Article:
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The Ancaster Bloody Assize of 1814

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Oxford Dictionary: Assizes = hist. Court periodically administering civil and criminal law.

Although the majority of the inhabitants of Upper Canada fought for the English in the War of 1812,  there were men in almost every section of the province who favored the Americans. Some openly joined the invading American forces, while others crossed the lakes and rivers and entered the United States.

In November and December of 1813 the English Norfolk militia conducted two successful operations against American raiders, one commanded by Colonel Bostwick. The other, led by Lieutenant Henry Metcalf, surprised a group of marauders in a house near Chatham. Among the prisoners were fifteen residents of the province.

All the prisoners who lived in Canada were sent to York (Toronto) by Lieutenant Metcalf. Later Colonel Bostwick sent more prisoners to York, all were to be tried in the court for High Treason.

On May 23, 1814 the court opened in Ancaster. The nineteen men that were in custody were officially charged with High Treason, charges were also read for fifty men who were still at large. On June 7th the trials began with the following results.

June 7th 1814 Luther McNeal appeared before Chief Justice Thomas Scott and was acquitted.

June 8th 1814 Jacob Overholtzer appeared before Justice William Dummer Powell and was found Guilty.

June 8th 1814 Robert Loundsberry appeared before Justice Campbell and was acquitted.

June 9th 1814 Aaron Stevens appeared before Chief Justice Thomas Scott. Loundsberry confessed to being a spy and was found Guilty.

June 9th 1814 Garrett Neill appeared before Justice Powell and was found Guilty.

June 10th 1814 John Johnston appeared before Justice Campbell and was found Guilty.

June 10th 1814 Samuel and Stephen Hartwell appeared before Chief Justice Thomas Scott and were found Guilty.

June 11th 1814 Dayton Lindsey appeared before Justice Powell and was found Guilty.

June 11th 1814 George Peacock Jr. appeared before Justice Powell and was found Guilty.

June 15th 1814 Isaiah Brink appeared before Justice Campbell and was found Guilty.

June 15th 1814 Benjamin Simmons appeared before Chief Justice Thomas Scott and a jury and was found Guilty.

June 16th 1814 Robert Troup appeared before Justice Powell and was acquitted.

June 16th 1814 Adam Crysler appeared before Justice Campbell and was found Guilty.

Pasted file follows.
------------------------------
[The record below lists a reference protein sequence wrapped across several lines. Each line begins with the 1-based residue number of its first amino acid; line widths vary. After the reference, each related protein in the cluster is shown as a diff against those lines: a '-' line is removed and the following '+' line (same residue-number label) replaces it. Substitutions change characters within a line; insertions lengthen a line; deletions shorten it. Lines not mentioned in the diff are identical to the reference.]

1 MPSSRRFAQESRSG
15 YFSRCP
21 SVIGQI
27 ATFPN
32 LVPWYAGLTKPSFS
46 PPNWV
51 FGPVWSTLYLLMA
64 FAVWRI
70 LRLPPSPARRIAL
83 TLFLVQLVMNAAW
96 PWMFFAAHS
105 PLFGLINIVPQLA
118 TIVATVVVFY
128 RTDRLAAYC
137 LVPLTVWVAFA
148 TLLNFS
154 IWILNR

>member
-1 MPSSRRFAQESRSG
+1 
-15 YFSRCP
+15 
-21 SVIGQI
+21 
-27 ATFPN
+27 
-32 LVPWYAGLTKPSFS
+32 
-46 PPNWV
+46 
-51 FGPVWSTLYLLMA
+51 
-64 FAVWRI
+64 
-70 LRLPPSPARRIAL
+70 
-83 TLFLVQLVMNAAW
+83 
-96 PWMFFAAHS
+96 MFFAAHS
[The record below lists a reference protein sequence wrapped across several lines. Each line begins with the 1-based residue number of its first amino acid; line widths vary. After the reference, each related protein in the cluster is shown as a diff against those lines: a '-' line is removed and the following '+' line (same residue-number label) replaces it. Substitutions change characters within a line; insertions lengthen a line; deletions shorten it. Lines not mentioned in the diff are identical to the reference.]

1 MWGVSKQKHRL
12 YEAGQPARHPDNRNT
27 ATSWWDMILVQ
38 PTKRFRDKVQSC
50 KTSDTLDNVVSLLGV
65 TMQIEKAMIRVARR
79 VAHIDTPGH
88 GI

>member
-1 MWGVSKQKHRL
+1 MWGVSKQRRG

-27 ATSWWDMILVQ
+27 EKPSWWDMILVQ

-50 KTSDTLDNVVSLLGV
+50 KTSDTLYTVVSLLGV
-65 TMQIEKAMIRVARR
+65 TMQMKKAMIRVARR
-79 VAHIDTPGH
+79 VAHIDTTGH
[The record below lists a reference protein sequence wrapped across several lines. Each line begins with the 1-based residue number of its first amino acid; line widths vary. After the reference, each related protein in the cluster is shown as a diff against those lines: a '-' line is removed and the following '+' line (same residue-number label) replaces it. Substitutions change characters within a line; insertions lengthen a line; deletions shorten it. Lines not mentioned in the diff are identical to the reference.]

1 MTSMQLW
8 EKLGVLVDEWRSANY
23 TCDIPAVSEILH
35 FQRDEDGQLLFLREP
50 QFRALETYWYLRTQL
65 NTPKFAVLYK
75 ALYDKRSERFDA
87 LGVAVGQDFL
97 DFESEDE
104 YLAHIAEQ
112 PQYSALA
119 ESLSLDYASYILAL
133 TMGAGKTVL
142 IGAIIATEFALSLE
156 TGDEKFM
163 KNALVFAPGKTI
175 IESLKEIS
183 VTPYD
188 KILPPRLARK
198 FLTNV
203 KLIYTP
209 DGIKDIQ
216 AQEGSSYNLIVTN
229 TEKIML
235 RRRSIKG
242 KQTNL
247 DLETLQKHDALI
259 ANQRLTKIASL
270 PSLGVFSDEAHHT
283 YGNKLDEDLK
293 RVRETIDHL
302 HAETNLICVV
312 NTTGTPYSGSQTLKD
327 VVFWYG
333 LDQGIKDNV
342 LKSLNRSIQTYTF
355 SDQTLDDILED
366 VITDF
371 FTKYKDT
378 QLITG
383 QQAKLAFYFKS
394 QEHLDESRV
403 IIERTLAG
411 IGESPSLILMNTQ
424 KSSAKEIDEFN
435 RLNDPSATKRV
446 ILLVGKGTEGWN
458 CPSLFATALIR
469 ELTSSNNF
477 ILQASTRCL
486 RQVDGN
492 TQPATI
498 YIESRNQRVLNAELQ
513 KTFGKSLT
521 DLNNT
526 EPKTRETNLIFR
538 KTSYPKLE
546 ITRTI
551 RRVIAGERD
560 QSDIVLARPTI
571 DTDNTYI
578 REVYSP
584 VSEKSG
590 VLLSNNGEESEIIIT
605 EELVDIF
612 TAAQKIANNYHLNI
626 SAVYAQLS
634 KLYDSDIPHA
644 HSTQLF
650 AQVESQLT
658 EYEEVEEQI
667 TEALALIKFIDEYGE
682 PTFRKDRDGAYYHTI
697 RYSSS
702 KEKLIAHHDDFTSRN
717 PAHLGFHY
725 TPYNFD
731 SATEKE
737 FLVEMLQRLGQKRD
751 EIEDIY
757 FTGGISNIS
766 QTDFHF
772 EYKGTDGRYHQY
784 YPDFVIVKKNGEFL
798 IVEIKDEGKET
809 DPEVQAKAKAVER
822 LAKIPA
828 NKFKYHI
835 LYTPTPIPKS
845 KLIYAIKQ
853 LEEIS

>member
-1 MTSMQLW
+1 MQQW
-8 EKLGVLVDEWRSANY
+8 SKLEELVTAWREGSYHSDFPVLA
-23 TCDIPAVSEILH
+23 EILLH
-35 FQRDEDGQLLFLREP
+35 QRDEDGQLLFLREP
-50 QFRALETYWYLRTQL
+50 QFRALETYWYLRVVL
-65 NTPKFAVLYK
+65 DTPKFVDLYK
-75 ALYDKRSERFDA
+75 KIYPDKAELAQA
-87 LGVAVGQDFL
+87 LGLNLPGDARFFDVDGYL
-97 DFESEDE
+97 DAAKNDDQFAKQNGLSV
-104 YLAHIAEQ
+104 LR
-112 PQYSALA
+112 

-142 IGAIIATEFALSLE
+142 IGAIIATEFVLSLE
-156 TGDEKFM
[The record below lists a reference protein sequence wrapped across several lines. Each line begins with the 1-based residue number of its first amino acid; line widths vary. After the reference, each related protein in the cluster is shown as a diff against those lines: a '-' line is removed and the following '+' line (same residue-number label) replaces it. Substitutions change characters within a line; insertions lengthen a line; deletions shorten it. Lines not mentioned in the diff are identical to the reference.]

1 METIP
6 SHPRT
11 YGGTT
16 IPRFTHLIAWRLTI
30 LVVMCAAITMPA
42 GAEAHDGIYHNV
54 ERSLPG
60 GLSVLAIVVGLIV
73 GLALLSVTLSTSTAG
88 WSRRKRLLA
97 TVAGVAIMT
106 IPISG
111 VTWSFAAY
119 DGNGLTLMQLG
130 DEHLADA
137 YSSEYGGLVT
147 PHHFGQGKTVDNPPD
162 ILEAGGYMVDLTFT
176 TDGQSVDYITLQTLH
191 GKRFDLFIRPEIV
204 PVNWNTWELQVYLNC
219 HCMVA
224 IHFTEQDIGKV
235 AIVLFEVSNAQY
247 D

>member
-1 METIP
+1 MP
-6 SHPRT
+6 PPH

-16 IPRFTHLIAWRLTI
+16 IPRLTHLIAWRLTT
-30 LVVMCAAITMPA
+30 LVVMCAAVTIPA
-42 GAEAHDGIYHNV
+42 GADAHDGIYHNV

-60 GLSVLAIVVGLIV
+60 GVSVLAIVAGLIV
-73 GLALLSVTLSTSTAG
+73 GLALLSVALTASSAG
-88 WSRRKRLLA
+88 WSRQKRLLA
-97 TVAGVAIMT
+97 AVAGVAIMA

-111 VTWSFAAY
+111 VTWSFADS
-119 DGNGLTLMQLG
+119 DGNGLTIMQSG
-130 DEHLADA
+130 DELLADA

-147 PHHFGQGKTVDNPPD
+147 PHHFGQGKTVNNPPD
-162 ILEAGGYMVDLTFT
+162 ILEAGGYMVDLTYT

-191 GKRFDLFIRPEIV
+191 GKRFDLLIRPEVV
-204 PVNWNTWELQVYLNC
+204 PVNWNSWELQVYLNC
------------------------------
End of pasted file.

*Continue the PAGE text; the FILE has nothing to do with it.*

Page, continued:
June 17th 1814 Isaac Petit appeared before Chief Justice Thomas Scott and was found Guilty.

June 17th 1814 Jesse Holly appeared before Justice Powell and was acquitted.

June 18th 1814 Cornelius Howey appeared before Justice Campbell and pleaded Guilty.

June 20th 1814 John Dunham appeared before Justice Campbell and was found Guilty.

June 21st 1814 Noah Payne Hopkins appeared before Chief Justice Thomas Scott and a jury and was found Guilty.

After the trials the judges met and agreed to delay carrying out the sentences until July 20th to give all a chance to get Royal Mercy.

The Attorney General along with the Justices met with the Executive Council and after carefully weighing all the facts decided that seven of the men would be saved from death. These seven were Samuel and Stephen Hartwell, Cornelius Howey, Isaac Petit, Jacob Overholzer, Garrett Neill and John Johnson. These individuals were to be transported to Kingston pending removal to Quebec. The prisoners, eight in all now, as Dr. Calvin Wood was added to this group, were turned over to the Sheriff of Midland District at Kingston.

On the evening of July 31st they reached Smith's Creek (known as Port Hope today). Approximately at midnight, Sergeant Montgomery and the small detachment of militia escorting the prisoners locked them in a hut. In the morning it was discovered that four, Dr. Calvin Wood, Cornelius Howey, Samual and Stephen Hartwell had escaped. All but Stephen Hartwell were quickly captured, Stephen Hartwell was never recaptured.

Near the end of winter that year a type of typhus fever broke out in the jail, some of the prisoners became ill. Three died from the fever, Garrett Neill March 6th, Jacob Overholzer March 14th and Isaac Petit March 16th 1815. The other four prisoners received pardons on the condition they abandon the province and all possessions of British life.

However, Dayton Lindsey, Noah Payne Hopkins, John Dunham, Aaron Stevens, Benjamin Simmons, George Peacock Jr., Isaiah Brink and Adam Crysler were all to die.

On July 20th 1814 at Burlington Heights the executions were carried out. Death by Hanging. This ended the Ancaster "Bloody Assize" of 1814.